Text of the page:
Google Earth’s updates, and Dell’s eye-catching usage

Google (GOOG) on Thursday announced upgrades to Google Earth, its 3D mapping tool. The improvements include land and buildings in every inhabited continent. Below is a list of Google’s hints about what’s changed – a clever way to get people to open up the app and fly around.

  • Two states known for their majestic peaks have gotten an upgrade.
  • I can now see where my favorite maple syrup is made.
  • Certain Florida beaches (and 1 mountain) are looking much improved.
  • Try counting the warthogs in the Boneyard.
  • Peek inside the home of the Brew Crew.
  • You can read the Skin’s logo painted on their field.
  • An historic state capitol building is now in high res.
  • This city was named after the Native American name of a nearby mountain, “Tacobet.”
  • A “far away” city that played a key role in trans-Saharan trade can now be seen close up.
  • The town where Jane Austen spent her final years is much clearer.
  • The topic of Vincent van Gogh’s Cafe Terrace at Night is now bright as day.
  • Take a look at “la ville noir,” where Cointreau was invented.
  • Only a third of this country’s land is arable, but you can now view the entire country in high res.
  • From 1880 to 1884 this German city was home to the world’s tallest building.
  • Rockets may be used to disrupt rain clouds over this city next summer.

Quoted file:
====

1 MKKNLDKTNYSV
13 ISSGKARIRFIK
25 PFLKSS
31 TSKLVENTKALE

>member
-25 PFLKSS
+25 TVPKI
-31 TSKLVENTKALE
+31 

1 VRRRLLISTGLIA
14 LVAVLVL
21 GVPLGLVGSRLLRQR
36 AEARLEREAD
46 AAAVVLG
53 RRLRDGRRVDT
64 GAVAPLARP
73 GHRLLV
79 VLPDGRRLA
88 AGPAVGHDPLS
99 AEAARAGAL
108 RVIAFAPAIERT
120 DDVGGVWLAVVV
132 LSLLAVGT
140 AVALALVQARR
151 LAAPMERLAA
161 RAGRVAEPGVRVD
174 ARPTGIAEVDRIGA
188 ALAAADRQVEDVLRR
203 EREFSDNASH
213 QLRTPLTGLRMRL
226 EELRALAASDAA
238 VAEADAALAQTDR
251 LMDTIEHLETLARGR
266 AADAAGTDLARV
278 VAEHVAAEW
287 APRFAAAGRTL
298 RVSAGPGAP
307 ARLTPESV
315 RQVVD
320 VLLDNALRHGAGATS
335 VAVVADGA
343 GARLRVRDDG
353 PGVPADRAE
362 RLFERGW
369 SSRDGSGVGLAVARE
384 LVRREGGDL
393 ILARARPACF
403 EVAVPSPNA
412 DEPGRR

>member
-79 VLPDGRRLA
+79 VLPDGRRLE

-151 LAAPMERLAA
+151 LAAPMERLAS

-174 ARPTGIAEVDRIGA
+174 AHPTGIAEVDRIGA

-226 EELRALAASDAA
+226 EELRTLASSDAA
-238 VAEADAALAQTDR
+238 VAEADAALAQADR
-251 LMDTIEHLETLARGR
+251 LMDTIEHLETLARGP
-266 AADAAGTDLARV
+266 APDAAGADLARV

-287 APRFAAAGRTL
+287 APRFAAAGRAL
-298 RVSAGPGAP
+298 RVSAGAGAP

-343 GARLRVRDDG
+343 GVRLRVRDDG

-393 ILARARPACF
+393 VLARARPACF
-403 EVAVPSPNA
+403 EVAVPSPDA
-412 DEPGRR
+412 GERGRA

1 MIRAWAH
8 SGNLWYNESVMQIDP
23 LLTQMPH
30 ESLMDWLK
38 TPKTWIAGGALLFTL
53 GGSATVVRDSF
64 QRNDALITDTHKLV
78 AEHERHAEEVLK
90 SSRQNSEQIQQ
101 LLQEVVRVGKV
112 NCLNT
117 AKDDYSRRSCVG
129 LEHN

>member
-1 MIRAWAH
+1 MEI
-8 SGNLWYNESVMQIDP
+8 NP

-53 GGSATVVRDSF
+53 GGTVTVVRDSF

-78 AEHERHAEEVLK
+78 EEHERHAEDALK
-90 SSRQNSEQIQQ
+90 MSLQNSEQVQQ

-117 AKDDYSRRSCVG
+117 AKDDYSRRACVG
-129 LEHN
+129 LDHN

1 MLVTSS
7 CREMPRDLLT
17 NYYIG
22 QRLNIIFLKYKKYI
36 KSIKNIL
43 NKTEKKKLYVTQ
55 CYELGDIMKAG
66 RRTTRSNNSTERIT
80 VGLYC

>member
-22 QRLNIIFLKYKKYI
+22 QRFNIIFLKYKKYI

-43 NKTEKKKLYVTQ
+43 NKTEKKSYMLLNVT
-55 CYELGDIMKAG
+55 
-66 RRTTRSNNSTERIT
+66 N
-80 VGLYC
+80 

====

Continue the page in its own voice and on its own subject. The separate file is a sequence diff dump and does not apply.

• This country received an impressive terrain update, you might call it Lord of the Terrain.

What caught my eye, though, was a related announcement about upgrades to Google Earth Enterprise. Google Earth Enterprise is a version of the software that large corporations can use to plan their operations and analyze data. Think of it as one of those big, push-pin war-room maps, only digital and in three dimensions. Businesses can layer their own data on top of a 3D map of the world, and visualize where customers are, where sales are happening in real-time – whatever they want.

The latest version is faster, and perhaps most important, allows customers to easily generate 2-D versions of map data for a browser, and share that with colleagues.

Google also offered a rare peek at a way that one customer, Dell (DELL), uses Google Earth. Click the image above for a full-screen look at how Dell uses 3D maps to analyze where the traffic to is coming from. (Continued below.)

This particular use also sparked a different sort of “aha” moment for me: Maps are basically another lens through which we view information – like a spreadsheet. Google is in the business of helping people to locate and digest information more quickly. By providing the tools – things like Search and Earth – Google is organizing information into a format that will hold people’s attention and loyalty. And once you have people’s attention and loyalty, you have something that advertisers will pay for.

Because of this attention and loyalty mindset, Google is approaching Web from a very different perspective than chief rival Microsoft (MSFT). Microsoft tends to make everything it does tie into Windows, or into some other platform it has created. Microsoft has owned our digital attention for a long time because it won the PC operating system wars – its technology strategy often seems focused on leveraging those advantages.

We’ll see who comes out on top. But Google’s latest moves – such as its Google Earth upgrades – are increasingly putting it on a collision course with Microsoft. Google’s not so much fighting for our PC operating system, or for our use of certain programs. No, Google mainly wants our loyalty and attention.

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